Revision work never seems to surprise and frustrate me. I have been doing some fairly significant re-writes on my next novel up, and each revised chapter had its moments in the grinding machine of my mind, polishing and burnishing each one a little closer to the end result. And then yesterday, I came across a certain chapter that was so poorly written that I had to ask myself a question: Was I sleeping when I wrote this chapter? And when I revised it three previous times?
It’s bizarre, actually. Were the writing Gremlins having their best inside my Scrivener, choosing just to sabotage one chapter so as to not make it so obvious?
I really don’t have an explanation of such inconsistent writing, especially after this is the fourth revision of this chapter.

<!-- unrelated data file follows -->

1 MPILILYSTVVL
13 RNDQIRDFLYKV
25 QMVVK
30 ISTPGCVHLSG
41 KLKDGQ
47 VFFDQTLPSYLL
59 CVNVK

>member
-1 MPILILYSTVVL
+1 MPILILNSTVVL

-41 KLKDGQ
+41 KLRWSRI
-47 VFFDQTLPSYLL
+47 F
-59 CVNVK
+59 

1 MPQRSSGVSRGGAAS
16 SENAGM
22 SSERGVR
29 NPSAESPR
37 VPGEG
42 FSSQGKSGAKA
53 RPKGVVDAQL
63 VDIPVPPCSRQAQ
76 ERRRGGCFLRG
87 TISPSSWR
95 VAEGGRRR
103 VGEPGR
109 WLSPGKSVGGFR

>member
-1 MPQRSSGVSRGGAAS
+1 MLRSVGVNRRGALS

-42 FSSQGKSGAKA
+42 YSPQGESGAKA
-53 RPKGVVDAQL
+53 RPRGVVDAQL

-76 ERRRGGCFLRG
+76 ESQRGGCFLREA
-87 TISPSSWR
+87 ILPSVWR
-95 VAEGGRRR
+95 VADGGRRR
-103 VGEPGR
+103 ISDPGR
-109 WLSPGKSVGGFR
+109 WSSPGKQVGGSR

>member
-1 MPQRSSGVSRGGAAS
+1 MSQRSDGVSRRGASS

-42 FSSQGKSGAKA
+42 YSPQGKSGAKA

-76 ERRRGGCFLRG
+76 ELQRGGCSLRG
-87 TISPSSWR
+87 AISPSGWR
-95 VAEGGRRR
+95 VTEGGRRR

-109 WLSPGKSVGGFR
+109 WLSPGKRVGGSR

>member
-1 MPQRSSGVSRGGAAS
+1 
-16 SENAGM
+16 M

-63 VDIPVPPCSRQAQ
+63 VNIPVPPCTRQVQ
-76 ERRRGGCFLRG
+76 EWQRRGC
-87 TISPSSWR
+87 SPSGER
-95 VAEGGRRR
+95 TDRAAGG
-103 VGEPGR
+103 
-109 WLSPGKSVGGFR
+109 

It only reinforces what I’ve been doubling down on lately: take your time. That’s the beauty of being an independent author. I don’t have deadlines to meet. Sure, I want to consistently put out work, at least once a year. But don’t stress over fake deadlines and fake writing goals.
There is only one writing goal: write the very best story possible. Period.
To do this, it needs time. A manuscript needs time to simmer, time to aerate, time to reveal its cracks. Obviously, certain cracks can be hidden in plain sight, but they are there, plain as day, they only need to be looked at once more and they will reveal their fatal flaws.
Which is good, because then you can correct them.
So once again I say slow down, Mr. Revisionist. Slow down, Mr. You Are Typing Too Quickly. Slow down and read those words out loud. Here the flaws, listen to the cracks, and boldly insert the solution.
This is going to be a great novel. How do I know? Because I see its flaws and I haven’t turned away yet.